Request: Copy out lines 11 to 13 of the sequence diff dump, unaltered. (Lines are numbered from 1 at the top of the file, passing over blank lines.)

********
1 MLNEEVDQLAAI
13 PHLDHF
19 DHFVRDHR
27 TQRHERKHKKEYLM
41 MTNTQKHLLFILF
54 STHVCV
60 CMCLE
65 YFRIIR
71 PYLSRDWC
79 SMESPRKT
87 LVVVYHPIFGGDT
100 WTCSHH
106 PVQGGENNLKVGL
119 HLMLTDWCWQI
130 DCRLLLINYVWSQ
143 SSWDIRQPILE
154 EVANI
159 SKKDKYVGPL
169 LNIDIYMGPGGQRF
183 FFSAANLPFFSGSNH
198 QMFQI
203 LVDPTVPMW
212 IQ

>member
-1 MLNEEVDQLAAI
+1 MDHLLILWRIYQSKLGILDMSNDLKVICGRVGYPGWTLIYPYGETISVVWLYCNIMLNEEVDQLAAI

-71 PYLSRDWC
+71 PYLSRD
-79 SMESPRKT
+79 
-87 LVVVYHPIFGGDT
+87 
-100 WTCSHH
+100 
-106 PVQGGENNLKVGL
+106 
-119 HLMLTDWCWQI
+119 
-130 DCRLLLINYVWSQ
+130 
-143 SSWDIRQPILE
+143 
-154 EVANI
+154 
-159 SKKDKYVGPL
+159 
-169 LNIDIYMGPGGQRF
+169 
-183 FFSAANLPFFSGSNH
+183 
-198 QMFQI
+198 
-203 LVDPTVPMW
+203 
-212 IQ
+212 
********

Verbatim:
87 LVVVYHPIFGGDT
100 WTCSHH
106 PVQGGENNLKVGL